A new preprint uses about a dozen ancient genomes to create a model of the origins of Europeans and European farmers more precisely. The big deal here is that they aren’t relying on the same old SNP-array, but using the whole genome. This allows for some more explicit model-building and testing. I do think explicit model creation is something that needs to be done. A lot of the work today is data-first, and there needs to be more “theory”.
While the Neolithic expansion in Europe is well described archaeologically, the genetic origins of European first farmers and their affinities with local hunter-gatherers (HGs) remain unclear. To infer the demographic history of these populations, the genomes of 15 ancient individuals located between Western Anatolia and Southern Germany were sequenced to high quality, allowing us to perform population genomics analyses formerly restricted to modern genomes. We find that all European and Anatolian early farmers descend from the merging of a European and a Near Eastern group of HGs, possibly in the Near East, shortly after the Last Glacial Maximum (LGM). Western and Southeastern European HG are shown to split during the LGM, and share signals of a very strong LGM bottleneck that drastically reduced their genetic diversity. Early Neolithic Central Anatolians seem only indirectly related to ancestors of European farmers, who probably originated in the Near East and dispersed later on from the Aegean along the Danubian corridor following a stepwise demic process with only limited (2-6%) but additive input from local HGs. Our analyses provide a time frame and resolve the genetic origins of early European farmers. They highlight the impact of Late Pleistocene climatic fluctuations that caused the fragmentation, merging and reexpansion of human populations in SW Asia and Europe, and eventually led to the world’s first agricultural populations.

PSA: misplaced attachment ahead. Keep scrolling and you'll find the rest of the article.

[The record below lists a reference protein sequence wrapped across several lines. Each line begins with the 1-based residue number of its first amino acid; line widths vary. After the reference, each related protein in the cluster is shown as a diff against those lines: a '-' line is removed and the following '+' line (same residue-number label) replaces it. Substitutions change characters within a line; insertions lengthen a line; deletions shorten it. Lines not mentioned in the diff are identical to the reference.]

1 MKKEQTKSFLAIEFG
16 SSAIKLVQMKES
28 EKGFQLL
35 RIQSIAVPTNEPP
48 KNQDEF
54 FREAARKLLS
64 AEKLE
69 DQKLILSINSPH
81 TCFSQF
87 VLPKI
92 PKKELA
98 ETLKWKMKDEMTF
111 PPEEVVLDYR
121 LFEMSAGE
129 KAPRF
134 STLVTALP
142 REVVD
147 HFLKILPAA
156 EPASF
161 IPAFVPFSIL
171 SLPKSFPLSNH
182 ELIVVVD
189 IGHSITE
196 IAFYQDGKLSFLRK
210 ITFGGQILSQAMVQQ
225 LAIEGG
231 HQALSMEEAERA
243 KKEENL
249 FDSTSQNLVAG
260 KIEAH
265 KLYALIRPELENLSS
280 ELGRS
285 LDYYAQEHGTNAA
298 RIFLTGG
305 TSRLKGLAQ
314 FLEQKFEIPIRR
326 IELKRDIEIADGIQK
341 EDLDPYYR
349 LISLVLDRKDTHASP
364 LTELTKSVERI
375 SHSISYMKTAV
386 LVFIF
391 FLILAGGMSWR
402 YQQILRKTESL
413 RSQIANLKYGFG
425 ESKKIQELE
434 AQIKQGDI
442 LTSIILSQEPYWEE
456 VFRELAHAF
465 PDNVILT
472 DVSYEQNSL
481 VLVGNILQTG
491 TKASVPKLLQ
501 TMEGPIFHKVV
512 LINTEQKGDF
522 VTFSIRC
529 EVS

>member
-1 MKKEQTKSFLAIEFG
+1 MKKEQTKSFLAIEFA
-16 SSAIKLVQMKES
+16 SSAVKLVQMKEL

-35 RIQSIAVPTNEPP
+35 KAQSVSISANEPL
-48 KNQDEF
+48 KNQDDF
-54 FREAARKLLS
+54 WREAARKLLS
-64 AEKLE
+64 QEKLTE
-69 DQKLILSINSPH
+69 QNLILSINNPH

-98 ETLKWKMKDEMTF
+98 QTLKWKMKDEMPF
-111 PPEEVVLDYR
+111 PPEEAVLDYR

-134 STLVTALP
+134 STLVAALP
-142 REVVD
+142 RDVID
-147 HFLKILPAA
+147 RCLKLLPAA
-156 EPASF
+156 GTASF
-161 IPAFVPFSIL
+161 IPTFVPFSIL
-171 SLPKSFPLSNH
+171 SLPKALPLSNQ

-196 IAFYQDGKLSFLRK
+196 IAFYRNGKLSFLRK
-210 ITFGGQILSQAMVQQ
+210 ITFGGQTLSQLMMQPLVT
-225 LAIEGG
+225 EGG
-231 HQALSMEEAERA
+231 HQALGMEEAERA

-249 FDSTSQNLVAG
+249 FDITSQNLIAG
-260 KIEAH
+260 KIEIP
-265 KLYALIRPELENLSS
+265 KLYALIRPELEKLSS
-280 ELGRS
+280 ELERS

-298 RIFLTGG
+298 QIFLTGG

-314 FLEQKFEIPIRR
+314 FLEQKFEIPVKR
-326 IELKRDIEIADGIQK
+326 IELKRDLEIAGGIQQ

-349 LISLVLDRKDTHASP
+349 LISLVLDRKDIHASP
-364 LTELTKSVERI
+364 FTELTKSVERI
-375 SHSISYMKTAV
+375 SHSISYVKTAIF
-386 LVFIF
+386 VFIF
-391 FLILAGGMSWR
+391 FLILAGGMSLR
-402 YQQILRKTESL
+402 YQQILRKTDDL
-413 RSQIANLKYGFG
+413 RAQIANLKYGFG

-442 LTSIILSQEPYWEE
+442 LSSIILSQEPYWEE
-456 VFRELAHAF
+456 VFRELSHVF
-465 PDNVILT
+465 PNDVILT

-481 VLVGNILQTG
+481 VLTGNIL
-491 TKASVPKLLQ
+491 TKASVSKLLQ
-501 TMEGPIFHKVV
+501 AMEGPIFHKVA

The supplements are worth reading too. It’s all there.
No mention of Basal Eurasians. The last author told me on Twitter that they weren’t needed, but Iosif Lazaridis (also on Twitter) disagrees, naturally.